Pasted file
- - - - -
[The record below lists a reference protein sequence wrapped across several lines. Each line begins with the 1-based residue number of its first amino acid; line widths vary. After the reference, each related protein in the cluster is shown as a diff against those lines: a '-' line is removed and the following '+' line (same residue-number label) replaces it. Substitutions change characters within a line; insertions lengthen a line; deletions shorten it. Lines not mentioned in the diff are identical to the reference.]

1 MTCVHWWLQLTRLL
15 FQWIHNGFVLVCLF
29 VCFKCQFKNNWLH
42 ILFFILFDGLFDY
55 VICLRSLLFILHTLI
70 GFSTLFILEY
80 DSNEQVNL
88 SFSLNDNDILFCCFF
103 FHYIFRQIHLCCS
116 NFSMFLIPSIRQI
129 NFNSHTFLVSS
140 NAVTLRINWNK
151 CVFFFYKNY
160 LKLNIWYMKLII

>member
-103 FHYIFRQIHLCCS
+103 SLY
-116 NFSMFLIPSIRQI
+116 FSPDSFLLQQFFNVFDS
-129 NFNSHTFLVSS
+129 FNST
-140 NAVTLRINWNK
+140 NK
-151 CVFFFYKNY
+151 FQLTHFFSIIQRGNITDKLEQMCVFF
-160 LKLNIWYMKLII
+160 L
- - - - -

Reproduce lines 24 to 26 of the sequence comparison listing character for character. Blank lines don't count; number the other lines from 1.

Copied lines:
+140 NK
-151 CVFFFYKNY
+151 FQLTHFFSIIQRGNITDKLEQMCVFF